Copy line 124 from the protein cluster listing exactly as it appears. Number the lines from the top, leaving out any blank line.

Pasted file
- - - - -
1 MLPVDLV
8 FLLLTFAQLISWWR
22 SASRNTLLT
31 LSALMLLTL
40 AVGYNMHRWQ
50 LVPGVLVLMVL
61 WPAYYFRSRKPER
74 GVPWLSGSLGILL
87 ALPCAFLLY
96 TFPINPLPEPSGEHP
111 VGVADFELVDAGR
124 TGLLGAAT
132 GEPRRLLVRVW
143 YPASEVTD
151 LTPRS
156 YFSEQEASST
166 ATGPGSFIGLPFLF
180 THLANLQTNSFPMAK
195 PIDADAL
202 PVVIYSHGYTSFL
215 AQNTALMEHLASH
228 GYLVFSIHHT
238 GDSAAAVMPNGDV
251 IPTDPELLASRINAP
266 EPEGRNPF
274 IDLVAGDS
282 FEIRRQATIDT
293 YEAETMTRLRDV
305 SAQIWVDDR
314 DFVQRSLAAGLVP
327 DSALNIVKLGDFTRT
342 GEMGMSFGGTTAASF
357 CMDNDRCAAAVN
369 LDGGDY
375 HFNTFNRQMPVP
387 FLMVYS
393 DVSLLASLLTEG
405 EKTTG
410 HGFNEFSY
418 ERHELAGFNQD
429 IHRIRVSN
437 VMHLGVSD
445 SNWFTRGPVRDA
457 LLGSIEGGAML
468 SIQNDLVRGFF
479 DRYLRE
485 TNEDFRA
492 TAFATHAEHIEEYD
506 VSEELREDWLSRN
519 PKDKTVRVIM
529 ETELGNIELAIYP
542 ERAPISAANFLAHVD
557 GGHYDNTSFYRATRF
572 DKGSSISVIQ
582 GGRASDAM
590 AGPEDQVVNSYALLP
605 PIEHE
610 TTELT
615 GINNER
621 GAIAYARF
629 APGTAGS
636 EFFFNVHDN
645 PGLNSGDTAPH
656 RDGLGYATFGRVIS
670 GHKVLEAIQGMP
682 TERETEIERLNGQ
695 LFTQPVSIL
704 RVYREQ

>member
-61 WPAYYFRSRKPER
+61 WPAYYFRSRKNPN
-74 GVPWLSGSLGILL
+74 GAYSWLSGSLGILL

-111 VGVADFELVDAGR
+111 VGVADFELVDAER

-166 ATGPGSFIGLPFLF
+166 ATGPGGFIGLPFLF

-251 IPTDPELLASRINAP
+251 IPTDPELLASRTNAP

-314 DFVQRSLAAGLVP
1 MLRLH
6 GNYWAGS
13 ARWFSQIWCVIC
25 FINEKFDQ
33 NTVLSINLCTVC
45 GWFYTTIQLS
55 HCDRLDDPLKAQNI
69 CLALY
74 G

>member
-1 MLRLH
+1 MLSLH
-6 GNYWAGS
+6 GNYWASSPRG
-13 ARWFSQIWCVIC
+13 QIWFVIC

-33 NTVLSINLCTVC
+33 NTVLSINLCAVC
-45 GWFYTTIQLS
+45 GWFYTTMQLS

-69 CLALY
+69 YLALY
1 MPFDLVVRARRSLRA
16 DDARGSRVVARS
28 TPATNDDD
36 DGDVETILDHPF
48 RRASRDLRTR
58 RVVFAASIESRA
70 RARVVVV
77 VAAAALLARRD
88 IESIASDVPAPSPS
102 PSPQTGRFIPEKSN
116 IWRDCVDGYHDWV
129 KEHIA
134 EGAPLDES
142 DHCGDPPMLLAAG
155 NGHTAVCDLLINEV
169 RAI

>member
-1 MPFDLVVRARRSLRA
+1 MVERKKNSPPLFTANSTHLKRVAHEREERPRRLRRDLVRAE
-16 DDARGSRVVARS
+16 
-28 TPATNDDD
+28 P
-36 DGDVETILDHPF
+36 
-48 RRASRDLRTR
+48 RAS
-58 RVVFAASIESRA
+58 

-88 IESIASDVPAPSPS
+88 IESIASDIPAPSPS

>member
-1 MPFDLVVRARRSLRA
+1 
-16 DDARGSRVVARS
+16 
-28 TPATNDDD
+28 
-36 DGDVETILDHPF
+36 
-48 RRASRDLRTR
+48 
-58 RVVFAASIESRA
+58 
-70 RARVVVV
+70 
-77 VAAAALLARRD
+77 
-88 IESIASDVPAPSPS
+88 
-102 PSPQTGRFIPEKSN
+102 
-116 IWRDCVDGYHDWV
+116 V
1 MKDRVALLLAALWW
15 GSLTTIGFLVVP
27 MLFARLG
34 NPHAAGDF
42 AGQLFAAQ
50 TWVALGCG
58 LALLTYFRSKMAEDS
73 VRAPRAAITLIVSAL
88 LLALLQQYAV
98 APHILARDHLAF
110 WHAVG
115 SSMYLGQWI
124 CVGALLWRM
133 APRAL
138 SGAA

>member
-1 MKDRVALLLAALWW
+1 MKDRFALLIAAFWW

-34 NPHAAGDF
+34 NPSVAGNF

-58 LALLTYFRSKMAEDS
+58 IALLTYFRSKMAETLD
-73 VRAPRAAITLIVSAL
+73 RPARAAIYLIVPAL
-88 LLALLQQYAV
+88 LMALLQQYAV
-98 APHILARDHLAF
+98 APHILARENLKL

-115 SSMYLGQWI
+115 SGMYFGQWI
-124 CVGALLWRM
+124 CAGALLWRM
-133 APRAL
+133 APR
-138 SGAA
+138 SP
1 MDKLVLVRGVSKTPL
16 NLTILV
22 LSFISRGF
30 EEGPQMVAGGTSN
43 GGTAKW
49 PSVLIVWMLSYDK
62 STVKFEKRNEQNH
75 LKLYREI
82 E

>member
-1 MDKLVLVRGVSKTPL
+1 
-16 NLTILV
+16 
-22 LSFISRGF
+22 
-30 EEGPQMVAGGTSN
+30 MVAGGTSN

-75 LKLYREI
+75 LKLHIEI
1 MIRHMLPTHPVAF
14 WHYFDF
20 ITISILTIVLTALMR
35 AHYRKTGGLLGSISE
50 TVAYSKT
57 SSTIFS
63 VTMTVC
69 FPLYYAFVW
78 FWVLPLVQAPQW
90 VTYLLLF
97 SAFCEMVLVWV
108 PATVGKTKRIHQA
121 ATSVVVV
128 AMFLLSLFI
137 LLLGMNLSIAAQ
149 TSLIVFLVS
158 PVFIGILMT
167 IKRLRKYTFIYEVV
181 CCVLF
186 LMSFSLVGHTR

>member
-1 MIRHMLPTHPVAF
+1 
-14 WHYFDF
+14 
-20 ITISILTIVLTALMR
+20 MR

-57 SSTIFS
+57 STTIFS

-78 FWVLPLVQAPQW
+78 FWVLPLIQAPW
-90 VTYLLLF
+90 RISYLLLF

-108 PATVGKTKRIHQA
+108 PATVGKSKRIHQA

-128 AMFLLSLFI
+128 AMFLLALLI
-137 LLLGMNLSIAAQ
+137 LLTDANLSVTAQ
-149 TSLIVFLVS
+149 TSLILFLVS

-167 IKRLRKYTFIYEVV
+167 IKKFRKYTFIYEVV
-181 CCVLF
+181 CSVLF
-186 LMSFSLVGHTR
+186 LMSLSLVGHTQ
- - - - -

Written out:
-28 TPATNDDD